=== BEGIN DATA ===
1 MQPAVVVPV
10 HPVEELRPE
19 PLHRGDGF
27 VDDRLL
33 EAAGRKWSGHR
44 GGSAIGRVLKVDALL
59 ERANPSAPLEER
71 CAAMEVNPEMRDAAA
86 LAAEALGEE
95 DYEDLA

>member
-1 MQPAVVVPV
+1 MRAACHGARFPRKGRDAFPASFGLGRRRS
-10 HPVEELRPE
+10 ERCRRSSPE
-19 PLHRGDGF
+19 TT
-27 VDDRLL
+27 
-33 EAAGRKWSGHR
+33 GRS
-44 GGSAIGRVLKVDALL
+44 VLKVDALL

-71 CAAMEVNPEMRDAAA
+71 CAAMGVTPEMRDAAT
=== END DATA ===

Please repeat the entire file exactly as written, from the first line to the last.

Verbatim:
1 MQPAVVVPV
10 HPVEELRPE
19 PLHRGDGF
27 VDDRLL
33 EAAGRKWSGHR
44 GGSAIGRVLKVDALL
59 ERANPSAPLEER
71 CAAMEVNPEMRDAAA
86 LAAEALGEE
95 DYEDLA

>member
-1 MQPAVVVPV
+1 MRAACHGARFPRKGRDAFPASFGLGRRRS
-10 HPVEELRPE
+10 ERCRRSSPE
-19 PLHRGDGF
+19 TT
-27 VDDRLL
+27 
-33 EAAGRKWSGHR
+33 GRS
-44 GGSAIGRVLKVDALL
+44 VLKVDALL

-71 CAAMEVNPEMRDAAA
+71 CAAMGVTPEMRDAAT